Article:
Garrison is determined to come back stronger
MORGANTOWN - Dustin Garrison is among those who believe that everything happens for a reason.
The reason for what happened to him in late December? Well, he hasn't quite nailed that down, but it's coming.
"All I know is that I've been working out as hard as I can this spring and summer,'' Garrison said Tuesday. "I've gained weight, I've gotten stronger and I feel like when it's over I'll be a lot better than I was last year.''
If it required the sort of traumatic knee injury that Garrison suffered just prior to West Virginia's Orange Bowl rout of Clemson in order for him to truly focus and commit himself to excellence, well, you wouldn't have known it based on his freshman season for the Mountaineers.
This is a guy who worked his way through a crowded stable of running backs to emerge as a star. He was WVU's leading rusher as a true freshman with 742 yards, including a 291-yard performance against Bowling Green in October that stood as the top performance by a running back in the country.
A need to be more focused and to work harder? Whodathunkit?
Yet here he is, 51/2 months later, not only putting in the effort but making remarkable progress as well. An injury - an ACL tear and an MCL sprain in his knee suffered during practice for the Orange Bowl - that sometimes requires a nine- to 12-month rehabilitation period is well on its way to being overcome in six or seven months. Not that he can afford to rush it or become overconfident, but already Garrison offers that the knee itself is not as concerning to him as regaining the strength lost to forced inactivity.
"My knee is fine,'' Garrison said. "I just need to build up my quad strength. It looks like I'll be back sometime next month.''
With West Virginia's players in full summer workout mode with the start of summer classes, Garrison already looks pretty much like everyone else. He runs and lifts weights right up until it's time to go outside and work in seven-on-seven drills.
That's still several weeks in his future. It's one thing to run straight ahead or lift, quite another to begin attempting the sort of cuts required of a running back.
Not that he hasn't snuck in a few modest attempts, mind you. He'll just be walking around his house or on his way to class and just for kicks he'll make a sharp turn or plant his foot and turn.
"I've done that a couple of times,'' Garrison said. "[Trainer] Dave [Kerns] and those guys probably don't want me to, but I'll walk around the house and take a couple of plants here and there. It seems stable enough.''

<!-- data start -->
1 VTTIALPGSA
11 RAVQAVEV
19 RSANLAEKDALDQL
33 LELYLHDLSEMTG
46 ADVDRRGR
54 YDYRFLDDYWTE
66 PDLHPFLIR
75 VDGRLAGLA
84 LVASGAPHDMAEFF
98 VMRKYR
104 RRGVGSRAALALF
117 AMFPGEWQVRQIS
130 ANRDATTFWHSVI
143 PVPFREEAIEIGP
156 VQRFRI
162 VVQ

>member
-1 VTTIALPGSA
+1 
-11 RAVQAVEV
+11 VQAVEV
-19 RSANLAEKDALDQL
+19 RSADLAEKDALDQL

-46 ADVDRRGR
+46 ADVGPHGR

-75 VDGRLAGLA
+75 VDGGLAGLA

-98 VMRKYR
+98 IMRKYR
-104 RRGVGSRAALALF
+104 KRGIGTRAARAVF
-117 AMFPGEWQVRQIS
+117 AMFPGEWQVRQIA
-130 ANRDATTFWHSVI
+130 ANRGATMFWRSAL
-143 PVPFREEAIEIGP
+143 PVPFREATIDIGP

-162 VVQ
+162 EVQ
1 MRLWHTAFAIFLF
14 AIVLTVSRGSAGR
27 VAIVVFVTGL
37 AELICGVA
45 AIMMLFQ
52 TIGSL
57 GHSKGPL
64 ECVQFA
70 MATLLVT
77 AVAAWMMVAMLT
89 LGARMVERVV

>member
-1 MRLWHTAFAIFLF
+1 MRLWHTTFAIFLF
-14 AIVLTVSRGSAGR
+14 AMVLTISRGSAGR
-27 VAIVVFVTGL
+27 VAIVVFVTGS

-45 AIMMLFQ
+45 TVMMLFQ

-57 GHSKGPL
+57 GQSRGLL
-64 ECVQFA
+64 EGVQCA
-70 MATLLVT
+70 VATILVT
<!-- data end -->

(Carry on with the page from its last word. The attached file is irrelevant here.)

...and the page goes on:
If Garrison seems resigned to his current plight and even in a way happy to be forced to focus harder on the task of getting into shape, it wasn't always that way. The first few weeks after he blew out his knee he didn't want to do anything. His roommates would see him sulking and shake him out of it, but it was a constant battle.
And he would replay that day in practice in Miami. Again and again.
"Too many times,'' he said. "It was just a freak accident. I took one step and then another and it was all gone. I was talking to a friend back home who did the same thing. You can do the same move again and again, but it just takes that one time to mess it all up.
"I had teammates from high school who had the same injury and they all tell me that you never know what you have until it's gone. I'd just say, 'Yeah, yeah, whatever.' But when it happens to you, you start to understand what they mean. You have to take advantage of what you have.''
Garrison is doing everything he can to do just that. He spent time on crutches, more time walking gingerly and missed all of spring practice. But after resigning himself to his situation and resolving to make the best of it, he used his down time for the only thing he could, watching tapes of himself a year ago and seeing what he could do better.
"Actually, I think I'll be a lot better,'' Garrison said. "I'm still working on the strength, but mentally I've been watching film and looking at the areas I need to critique myself.''
When fall camp begins in early August, Garrison hopes to be right back where he was physically last season - and then some. But even if he's stronger and smarter, he doesn't want any sympathy or favors from coach Dana Holgorsen or running backs coach Robert Gillespie. He will still be in at least a three-way battle for playing time in the backfield with Andrew Buie and Shawne Alston and hopes when the time comes to prove himself he is forced to do just that.
From the depths of the depth chart.
"Honestly, I see myself in the back,'' Garrison said. "I don't want Holgorsen or Gillespie to put me on top. I want to earn my way back up top. I know Buie and Shawne and even the new guys have a lot to prove and so do I. I see myself at the back of the depth chart and I want to earn my way back up.''
Reach Dave Hickman at 304-348-1734 or firstname.lastname@example.org or follow him at Twitter.com/dphickman1.